Rubio attempted to add a humanitarian gloss to his disastrous proposals: “Oppressed peoples still turn their eyes toward our shores, wondering if we can hear their cries, wondering if we notice their afflictions.” He also argued that “we have a responsibility to support democracy. And if a nation expresses a desire to become a democratic nation, particularly one that we invaded, I do believe that we have a responsibility to help them move in that direction.” Does his heart‐warming concern apply to Egypt and Bahrain, oppressive U.S. allies? To the Central Asian states, which have provided Washington with bases? And to the totalitarian monarchy in Saudi Arabia, in which not one church, synagogue, or temple operates?
He complained about “Syrians crushed that America failed to prevent their country to descending into chaos” and “Afghans worried that America will leave them like we left Iraq.” Does he believe that the U.S. has an obligation to intervene in every civil war, and for its duration? What of the tragic conflicts in Congo, Liberia, Burundi, Ivory Coast, Sri Lanka, and Burma? How about protecting Kurds from NATO ally Turkey? And why does he only want the U.S. to “speak out against modern‐day gulags” in North Korea, instead of liberate that nation? What if North Koreans are “crushed and worried” about Washington’s failure to act? Does he have any standard for going to war?
While he waxed eloquent about the need to sacrifice for worthy purposes, he never did so himself. Despite failing to serve in the military, Rubio is surprisingly generous with the lives of Americans who do. Of course, he said he is honored to work with those in uniform—while planning to send them into danger for causes which apparently make him feel good. It’s nice work if you can get it.
Yet Rubio also would turn the military into an agent of corporate America through his plan for “the protection of the American economy in a globalized world.” He declared: “I will use American power to oppose any violations of international waters, airspace, cyberspace or outer space.” Any violations? He would treat as a casus belli “the economic disruptions caused when one country invades another, as well as the chaos caused by disruptions in choke points such as the South China Sea or the Strait of Hormuz.” Might it not make sense to expect those directly affected to take the lead? Few foreign crises threaten grievous harm to the world’s largest economy. How many lives is he prepared to trade to sustain corporate jobs and profits?
Of course, with this agenda there must be more military spending: “the world is safest when America is at its strongest,” he intoned. But America already is stronger than every other nation today. If 40 percent of the world’s military spending isn’t enough, how much is? Two‐thirds? Three‐quarters? If it’s not enough to have more aircraft carriers than the rest of the world combined, how many are necessary?
America’s first responsibility is the safety of the U.S., not the gaggle of nations which would prefer not to have to protect themselves. Thus, Washington should avoid unnecessary wars, not join every conflict. War is sometimes necessary, but very seldom, especially for a superpower which is so much stronger than any potential adversary. To be secure Washington must not only be powerful. It must exhibit good judgment and appropriate humility before exercising its power—as well as consider the likely consequences of doing so.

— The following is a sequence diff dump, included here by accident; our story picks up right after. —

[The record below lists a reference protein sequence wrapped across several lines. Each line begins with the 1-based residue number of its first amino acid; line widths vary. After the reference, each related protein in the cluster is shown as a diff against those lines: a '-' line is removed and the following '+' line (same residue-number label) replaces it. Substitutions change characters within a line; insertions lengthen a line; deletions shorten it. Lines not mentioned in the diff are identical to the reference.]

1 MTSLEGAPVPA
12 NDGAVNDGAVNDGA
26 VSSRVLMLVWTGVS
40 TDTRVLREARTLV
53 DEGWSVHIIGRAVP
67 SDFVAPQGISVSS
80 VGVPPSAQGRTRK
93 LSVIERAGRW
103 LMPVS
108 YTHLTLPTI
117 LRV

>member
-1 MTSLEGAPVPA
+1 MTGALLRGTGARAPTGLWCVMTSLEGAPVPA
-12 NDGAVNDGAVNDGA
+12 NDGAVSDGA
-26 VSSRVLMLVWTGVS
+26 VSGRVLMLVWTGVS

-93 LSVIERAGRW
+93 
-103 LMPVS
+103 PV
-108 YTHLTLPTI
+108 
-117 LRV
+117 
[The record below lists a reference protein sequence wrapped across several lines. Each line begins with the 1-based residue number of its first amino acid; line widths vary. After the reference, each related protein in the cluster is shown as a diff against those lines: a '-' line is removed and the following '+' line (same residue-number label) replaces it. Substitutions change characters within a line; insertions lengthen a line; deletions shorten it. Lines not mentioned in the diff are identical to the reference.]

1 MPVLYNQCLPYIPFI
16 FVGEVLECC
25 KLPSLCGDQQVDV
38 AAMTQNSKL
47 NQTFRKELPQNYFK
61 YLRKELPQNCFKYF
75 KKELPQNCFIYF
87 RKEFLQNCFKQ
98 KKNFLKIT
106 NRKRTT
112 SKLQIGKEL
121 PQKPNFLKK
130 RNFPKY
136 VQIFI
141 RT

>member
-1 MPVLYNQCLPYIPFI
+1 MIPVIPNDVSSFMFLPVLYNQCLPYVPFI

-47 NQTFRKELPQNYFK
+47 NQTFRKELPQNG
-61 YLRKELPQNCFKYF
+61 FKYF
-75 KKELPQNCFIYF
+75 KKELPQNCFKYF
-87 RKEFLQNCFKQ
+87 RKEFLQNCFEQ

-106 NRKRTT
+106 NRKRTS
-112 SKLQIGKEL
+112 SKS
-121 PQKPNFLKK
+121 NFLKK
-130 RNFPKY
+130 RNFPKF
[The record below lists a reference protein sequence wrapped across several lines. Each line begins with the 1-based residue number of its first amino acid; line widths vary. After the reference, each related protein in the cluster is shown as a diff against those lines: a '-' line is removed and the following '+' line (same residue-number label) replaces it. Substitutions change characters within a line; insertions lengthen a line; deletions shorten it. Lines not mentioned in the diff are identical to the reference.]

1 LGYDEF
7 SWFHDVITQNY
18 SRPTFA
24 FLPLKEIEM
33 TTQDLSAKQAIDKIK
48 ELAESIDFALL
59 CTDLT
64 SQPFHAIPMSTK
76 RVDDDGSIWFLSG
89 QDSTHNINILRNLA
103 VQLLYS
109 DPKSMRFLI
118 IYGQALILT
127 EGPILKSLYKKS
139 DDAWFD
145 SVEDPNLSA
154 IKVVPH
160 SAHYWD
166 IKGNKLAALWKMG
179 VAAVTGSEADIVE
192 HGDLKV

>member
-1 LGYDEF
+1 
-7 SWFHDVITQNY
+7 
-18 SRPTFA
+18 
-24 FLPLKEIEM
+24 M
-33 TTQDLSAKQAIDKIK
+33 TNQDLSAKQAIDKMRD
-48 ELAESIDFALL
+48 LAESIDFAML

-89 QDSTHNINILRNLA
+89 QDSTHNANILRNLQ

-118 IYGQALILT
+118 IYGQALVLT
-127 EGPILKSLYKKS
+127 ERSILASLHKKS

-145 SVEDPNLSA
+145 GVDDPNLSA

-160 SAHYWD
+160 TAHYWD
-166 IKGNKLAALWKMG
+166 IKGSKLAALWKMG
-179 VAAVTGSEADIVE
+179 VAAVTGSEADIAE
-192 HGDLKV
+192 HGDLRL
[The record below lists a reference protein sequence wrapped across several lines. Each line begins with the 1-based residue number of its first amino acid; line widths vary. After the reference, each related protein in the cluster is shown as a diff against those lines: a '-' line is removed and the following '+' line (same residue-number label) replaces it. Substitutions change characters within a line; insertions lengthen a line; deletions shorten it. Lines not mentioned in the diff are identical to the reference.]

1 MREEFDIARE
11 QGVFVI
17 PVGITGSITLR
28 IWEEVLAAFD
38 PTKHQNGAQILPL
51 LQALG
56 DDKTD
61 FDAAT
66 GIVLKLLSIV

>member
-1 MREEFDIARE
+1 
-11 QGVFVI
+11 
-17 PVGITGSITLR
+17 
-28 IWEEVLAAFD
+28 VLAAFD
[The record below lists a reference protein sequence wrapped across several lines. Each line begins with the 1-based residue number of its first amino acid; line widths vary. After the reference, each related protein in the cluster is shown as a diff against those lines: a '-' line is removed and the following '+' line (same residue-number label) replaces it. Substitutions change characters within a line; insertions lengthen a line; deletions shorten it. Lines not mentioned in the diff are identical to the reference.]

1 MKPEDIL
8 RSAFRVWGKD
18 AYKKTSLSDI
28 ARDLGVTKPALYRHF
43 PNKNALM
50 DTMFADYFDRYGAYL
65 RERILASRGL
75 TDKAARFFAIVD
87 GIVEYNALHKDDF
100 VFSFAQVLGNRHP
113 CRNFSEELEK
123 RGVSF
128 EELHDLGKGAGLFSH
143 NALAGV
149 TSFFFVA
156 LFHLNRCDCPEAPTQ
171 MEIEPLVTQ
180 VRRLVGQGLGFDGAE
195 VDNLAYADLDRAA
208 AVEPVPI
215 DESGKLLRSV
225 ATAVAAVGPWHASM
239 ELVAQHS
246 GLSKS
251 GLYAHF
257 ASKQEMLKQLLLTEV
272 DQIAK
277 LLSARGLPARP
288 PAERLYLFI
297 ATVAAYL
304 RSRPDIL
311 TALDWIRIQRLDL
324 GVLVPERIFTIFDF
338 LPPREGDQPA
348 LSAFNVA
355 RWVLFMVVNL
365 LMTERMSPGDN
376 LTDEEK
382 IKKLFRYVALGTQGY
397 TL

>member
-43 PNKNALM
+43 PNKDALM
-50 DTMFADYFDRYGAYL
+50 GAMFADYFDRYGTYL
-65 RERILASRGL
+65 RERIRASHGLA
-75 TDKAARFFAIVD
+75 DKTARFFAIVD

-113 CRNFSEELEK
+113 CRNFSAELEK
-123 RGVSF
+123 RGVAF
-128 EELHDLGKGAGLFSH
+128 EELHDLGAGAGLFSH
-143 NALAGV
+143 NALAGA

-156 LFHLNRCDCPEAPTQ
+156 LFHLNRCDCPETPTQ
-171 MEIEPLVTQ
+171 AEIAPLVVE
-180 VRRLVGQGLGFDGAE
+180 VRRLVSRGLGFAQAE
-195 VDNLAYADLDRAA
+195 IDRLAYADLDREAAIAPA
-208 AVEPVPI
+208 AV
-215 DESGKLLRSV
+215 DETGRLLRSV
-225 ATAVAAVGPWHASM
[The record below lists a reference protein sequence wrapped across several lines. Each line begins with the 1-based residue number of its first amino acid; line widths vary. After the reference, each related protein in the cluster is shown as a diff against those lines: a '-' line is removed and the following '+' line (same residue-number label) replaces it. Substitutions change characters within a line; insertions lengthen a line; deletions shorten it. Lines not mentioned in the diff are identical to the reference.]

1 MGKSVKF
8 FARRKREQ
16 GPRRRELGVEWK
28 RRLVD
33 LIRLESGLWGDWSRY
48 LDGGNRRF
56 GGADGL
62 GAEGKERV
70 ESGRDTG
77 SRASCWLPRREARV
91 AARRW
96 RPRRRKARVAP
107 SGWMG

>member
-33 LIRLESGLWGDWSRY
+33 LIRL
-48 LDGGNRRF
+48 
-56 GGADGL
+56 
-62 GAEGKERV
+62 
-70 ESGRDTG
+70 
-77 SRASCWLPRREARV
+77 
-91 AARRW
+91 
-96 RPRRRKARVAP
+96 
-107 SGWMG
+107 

Naturally Rubio blamed the president for “stripping parts from the engine of American Strength. He enacted hundreds of billions of defense cuts.” Obama “enacted”? As a senator surely Rubio knows that Congress enacts. In fact, military outlays continued rising through 2012, and will remain at or above the real levels of 2007, not known as a time of great military weakness. Rubio also complained about the size of the military, without considering its increased effectiveness. A ship today is more powerful than one 50, 100, or 150 years ago.
Finally, Rubio advocated more foreign aid, which, he claimed, “is a very cost‐effective way not only to export our values and our example, but to advance our security and economic interests.” Yet trillions of dollars in economic assistance has been wasted, having virtually no measurable impact on growth; too often such foreign transfers have discouraged reform by enriching entrenched regimes. Even humanitarian aid often has proved to be counterproductive, while political and security assistance often turned into “walking around” money for the most corrupt and authoritarian regimes. Values may be exported, but not necessarily ones we should embrace.
Most of the other candidates sound similar to Rubio. Bush studiously avoided specifics in his first official address in February but revealed his inner‐hawk in a talk at the Reagan presidential library yesterday. Other contenders have yet to offer much beyond clichés. A sad global paranoia afflicts the political Right. Listen to the GOP contenders and you’d think the U.S. was a feeble Third World state, adrift in a world of superpowers preparing to devour America from sea to shining sea.
Russia’s Vladimir Putin will use Crimea as a starting point for a Hitleresque Blitzkrieg across Europe. China will swallow East Asia, buy up Africa and South America, and then move on the U.S. Iran will nuke nuclear‐armed Israel, conquer the Persian Gulf, and destroy America with an electromagnetic pulse. The Islamic State will establish a caliphate stretching from Libya to Saudi Arabia and use Mexico to stage attacks on America. The U.S. is involved in World War III or IV, even if most Americans don’t realize it.
Republican group‐think won’t make America more secure. The Republican Party needs to rediscover its more truly conservative heritage and engage in a real debate over foreign and military policy.